Dracula (1979)

Recently, I saw John Badham’s 1979 version of Dracula. The film’s screenplay is based on an old theatre version of Bram Stoker’s novel, which was moved into the early 20th century and cut all the Transsylvanian scenes.

The latter choice proves to be highly effective and contributes a lot to the agreeable pace and compactness of the film. Likewise, the re-arranging of the novel’s core characters for this film aided that compactness: the number of characters was reduced significantly, by making Mina and Lucy the daughters of van Helsing and Dr Seward respectively; and by making Jonathan Harker the only young gentleman on the scene. With only five major English/Dutch characters (not counting Renfield), the film avoids a lot of the overcrowding that plagues other film versions. And with Dr Seward’s asylum (which is also the family home) and Dracula’s newly bought English castle, the film also has only two major locations, which also aids the feeling of compactness and no doubt simplified the production.

A change that has no particular reason, but rather followed a whim of the director, is the fact that the roles of Mina and Lucy are reversed, and Lucy (not Mina) is Jonathan’s fiancé.

One odd side-effect of all the cutting and re-arranging of characters is that when van Helsing hunts and stakes Mina (i. e. Lucy in the novel), this means that he hunts and stakes his own daughter.


Visually, I liked this film a lot. The practical effects were great and the overall look of the film was very much like a period piece (which this film is). It looks a bit more boring, yet overall more pleasant than Coppola’s campy 1992 version of Dracula. Like Coppola, Badham gives vampirism an erotic touch, but not only does it seem more tame here, but Frank Langella is also undoubtedly more suitable to radiate eroticism than Gary Oldman.

There are a lot of nice shots in this film. The camera repeatedly focuses on Dracula’s hands, with Langella giving them an animalistic look. There is also a very nice shot involving Lucy and a spider with a web.


The cast is interesting, with many well-known actors: Frank Langella as Dracula, the legendary Laurence Olivier as van Helsing, Donald Pleasence as Dr Seward, and a very young (and unrecognisable) Trevor Eve as Jonathan Harker.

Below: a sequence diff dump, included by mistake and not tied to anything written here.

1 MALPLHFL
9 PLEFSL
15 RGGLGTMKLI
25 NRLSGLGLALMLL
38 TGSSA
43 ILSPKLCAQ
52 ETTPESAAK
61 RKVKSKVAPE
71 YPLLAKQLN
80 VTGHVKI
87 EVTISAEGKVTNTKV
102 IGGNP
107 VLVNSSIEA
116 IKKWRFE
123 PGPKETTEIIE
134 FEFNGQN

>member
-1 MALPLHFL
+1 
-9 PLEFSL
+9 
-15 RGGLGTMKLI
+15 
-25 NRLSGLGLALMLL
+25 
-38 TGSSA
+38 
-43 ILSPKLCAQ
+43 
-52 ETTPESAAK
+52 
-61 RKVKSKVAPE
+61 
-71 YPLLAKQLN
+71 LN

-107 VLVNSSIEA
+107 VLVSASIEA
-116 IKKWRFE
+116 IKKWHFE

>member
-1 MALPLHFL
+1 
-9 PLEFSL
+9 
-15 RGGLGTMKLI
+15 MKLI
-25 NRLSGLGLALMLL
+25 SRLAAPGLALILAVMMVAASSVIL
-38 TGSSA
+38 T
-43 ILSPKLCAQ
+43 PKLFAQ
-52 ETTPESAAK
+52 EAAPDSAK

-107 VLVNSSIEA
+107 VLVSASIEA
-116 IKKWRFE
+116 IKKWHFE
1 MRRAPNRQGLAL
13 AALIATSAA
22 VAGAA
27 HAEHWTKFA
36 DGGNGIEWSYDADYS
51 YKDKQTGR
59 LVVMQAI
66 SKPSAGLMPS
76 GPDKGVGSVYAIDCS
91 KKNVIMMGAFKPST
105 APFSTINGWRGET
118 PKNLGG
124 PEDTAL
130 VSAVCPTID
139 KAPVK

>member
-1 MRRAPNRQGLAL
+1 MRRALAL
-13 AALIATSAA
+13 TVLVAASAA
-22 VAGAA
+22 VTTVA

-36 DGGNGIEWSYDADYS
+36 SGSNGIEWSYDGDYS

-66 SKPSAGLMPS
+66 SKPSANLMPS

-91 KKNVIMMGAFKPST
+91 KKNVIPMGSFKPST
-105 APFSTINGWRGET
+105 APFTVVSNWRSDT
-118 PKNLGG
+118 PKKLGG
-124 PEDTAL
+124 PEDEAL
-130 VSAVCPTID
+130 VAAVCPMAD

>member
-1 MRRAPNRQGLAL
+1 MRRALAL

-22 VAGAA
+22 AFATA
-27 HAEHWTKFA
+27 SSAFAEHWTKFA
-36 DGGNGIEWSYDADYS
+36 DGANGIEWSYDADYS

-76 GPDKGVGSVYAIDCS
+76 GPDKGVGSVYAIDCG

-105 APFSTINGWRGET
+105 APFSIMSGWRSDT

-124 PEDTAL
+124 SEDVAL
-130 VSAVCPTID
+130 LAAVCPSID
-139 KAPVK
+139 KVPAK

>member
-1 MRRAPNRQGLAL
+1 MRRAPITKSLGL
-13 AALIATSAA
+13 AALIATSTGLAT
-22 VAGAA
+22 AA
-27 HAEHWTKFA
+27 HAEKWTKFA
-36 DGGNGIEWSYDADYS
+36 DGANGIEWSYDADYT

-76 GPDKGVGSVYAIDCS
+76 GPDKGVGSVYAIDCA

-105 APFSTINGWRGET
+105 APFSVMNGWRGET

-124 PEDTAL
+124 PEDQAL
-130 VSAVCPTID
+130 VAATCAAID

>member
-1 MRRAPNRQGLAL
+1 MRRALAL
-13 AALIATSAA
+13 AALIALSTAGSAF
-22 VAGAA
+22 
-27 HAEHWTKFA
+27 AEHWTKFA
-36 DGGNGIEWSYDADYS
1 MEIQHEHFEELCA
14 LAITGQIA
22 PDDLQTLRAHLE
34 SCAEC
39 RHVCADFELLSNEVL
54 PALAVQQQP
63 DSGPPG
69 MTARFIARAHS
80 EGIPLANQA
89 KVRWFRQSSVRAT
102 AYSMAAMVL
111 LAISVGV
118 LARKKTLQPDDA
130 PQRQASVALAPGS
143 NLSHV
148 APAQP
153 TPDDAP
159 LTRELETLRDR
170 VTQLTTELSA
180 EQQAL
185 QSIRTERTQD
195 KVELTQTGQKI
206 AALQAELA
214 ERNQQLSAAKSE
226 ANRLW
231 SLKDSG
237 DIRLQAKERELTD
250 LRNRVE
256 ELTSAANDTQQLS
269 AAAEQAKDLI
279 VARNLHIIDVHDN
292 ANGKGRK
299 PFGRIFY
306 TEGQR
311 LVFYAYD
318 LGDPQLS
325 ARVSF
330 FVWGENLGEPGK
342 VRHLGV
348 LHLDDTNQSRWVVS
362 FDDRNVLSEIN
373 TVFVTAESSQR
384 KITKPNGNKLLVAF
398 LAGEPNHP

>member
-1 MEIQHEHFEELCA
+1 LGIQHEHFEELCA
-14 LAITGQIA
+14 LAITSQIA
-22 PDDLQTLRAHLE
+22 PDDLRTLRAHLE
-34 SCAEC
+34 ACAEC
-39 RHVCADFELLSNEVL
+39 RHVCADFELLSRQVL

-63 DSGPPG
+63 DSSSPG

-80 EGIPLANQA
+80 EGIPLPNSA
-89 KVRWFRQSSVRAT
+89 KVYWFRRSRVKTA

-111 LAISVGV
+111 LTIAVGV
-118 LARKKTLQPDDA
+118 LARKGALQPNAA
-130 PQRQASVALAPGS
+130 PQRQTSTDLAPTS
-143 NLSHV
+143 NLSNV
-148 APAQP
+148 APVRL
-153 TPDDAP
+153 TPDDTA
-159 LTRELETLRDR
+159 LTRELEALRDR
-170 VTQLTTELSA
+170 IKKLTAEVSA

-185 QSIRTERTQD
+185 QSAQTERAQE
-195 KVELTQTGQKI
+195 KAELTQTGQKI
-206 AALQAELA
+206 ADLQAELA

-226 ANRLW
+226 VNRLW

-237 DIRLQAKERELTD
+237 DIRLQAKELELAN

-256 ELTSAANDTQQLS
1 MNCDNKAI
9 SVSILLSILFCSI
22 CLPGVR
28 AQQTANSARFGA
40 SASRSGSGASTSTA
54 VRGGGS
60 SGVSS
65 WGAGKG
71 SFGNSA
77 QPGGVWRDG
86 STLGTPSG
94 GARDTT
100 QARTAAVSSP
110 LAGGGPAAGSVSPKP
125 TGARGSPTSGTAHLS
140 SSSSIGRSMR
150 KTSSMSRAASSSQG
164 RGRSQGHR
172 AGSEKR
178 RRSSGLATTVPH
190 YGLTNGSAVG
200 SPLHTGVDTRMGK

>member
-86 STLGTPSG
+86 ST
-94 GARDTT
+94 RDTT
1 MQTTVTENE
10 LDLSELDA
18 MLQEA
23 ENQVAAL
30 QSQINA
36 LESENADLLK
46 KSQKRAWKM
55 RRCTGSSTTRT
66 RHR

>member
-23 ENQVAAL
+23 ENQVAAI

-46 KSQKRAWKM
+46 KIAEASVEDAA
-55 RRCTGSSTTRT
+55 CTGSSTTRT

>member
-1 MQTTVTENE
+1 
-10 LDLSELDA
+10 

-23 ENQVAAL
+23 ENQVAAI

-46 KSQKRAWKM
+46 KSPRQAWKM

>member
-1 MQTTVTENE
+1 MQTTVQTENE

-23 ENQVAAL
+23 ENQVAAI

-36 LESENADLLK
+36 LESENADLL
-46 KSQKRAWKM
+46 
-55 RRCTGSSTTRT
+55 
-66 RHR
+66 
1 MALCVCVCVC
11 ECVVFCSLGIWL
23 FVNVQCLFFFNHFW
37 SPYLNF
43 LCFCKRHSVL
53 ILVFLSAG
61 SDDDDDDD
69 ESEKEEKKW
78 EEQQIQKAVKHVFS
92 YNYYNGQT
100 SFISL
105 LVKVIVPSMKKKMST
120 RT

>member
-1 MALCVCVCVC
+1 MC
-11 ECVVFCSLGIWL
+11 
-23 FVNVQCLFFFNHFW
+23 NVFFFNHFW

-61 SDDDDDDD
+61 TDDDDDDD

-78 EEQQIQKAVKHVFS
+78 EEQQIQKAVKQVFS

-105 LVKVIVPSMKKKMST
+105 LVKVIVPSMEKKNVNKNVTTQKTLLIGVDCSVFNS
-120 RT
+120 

However, it must be said that with the exception of Langella, none of the above did put in a performance that I would call memorable.


As I already indicated, I very much like the “streamlining” of the novel for this film. The reason Stoker’s novel had so many characters and several locations spread over Europe was that the novel was a literary experiment with letters, diary entries, recordings, etc. coming together like a puzzle eventually revealing the whole picture. Having a larger number of characters scattered all over the place helps that style.

Since that style is impossible to translate onto the stage or screen, Dracula has to be told in a more conventional manner when turned into a film. And a conventional narrative does not need all these characters, who thus become obstacles rather than auxiliaries. Cutting down the number of characters (and locations) seems not only fair, but almost necessary. It helps to keep the story concise and to focus on the key characters.

It certainly works in this film – it felt at all times more focused and well-paced than the Coppola version – and I believe it is also an approach that should be considered for future re-tellings of Stoker’s story.


Overall, although this film is not a masterpiece and possibly not the most exciting version of Dracula out there, I still definitely prefer it to Coppola’s 1992 film. I would rate Badham’s Dracula at 7.0 to 7.5 out of 10, higher than the current imdb average (6.4).

So my ratings for the Badham film and the Coppola film are exactly the reverse of their imdb ratings.

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